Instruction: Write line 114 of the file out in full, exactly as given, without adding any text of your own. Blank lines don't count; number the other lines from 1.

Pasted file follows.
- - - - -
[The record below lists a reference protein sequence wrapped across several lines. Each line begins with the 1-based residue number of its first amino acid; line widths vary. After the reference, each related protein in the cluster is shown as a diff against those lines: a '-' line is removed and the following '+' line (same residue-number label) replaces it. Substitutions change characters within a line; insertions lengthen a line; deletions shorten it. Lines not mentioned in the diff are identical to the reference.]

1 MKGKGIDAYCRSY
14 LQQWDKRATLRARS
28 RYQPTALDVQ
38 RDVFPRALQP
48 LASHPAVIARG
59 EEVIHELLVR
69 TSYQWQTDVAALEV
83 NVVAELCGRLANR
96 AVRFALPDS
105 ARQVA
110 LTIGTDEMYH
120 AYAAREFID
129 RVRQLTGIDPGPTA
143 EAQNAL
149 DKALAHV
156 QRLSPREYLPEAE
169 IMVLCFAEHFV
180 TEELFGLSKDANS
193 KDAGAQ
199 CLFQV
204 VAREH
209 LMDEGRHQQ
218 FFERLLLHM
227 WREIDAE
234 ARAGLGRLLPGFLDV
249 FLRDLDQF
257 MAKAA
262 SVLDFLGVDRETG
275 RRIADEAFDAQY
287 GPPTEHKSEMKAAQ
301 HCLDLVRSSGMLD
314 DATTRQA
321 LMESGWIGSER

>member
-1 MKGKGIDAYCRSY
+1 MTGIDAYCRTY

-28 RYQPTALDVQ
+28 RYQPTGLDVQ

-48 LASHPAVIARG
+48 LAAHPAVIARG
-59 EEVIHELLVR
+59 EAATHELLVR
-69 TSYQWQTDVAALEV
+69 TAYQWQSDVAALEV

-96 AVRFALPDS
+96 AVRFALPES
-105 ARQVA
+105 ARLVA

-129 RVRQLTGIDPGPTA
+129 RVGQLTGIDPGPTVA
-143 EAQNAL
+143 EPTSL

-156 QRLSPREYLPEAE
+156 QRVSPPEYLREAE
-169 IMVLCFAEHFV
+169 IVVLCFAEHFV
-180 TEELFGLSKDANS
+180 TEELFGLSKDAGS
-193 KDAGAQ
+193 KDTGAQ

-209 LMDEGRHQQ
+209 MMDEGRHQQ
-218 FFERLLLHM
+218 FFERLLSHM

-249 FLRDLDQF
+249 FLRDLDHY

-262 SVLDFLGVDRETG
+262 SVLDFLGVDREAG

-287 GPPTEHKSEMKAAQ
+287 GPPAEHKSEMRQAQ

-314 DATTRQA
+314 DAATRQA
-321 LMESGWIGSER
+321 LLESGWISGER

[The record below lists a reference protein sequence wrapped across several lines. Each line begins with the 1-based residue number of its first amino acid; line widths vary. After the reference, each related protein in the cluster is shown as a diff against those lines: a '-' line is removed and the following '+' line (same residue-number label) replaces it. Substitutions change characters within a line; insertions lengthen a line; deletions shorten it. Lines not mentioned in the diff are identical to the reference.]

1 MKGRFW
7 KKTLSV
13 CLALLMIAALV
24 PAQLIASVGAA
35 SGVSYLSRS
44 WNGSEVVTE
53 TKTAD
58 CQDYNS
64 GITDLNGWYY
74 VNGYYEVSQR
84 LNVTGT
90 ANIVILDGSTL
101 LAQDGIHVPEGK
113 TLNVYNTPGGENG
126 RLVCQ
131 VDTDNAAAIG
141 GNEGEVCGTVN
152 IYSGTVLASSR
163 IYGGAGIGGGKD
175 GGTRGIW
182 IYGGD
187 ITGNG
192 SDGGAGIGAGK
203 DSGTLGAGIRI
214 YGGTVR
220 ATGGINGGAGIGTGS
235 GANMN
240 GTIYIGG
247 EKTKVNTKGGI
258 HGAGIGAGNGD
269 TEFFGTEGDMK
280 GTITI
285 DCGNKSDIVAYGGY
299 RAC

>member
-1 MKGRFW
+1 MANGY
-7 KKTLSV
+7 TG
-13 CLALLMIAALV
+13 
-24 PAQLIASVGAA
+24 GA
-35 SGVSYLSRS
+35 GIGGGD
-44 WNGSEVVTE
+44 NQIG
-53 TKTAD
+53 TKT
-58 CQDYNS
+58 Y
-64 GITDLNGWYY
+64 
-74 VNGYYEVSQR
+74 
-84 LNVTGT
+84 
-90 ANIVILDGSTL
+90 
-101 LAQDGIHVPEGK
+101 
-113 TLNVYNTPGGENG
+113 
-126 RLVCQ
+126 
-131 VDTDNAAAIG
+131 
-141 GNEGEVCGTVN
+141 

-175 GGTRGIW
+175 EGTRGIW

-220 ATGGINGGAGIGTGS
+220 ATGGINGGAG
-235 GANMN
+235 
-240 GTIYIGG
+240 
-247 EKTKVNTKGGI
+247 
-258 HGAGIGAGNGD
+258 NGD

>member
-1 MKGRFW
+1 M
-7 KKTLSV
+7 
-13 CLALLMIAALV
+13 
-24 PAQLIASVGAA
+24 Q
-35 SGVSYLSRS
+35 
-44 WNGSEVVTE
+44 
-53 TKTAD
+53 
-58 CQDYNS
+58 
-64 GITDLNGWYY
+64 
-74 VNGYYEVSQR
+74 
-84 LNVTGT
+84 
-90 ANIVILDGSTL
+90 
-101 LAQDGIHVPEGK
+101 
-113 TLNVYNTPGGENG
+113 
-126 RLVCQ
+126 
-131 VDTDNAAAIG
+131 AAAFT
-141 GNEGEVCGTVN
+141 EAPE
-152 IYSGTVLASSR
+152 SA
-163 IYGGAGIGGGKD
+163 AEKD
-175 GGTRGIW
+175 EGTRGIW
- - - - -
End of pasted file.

-7 KKTLSV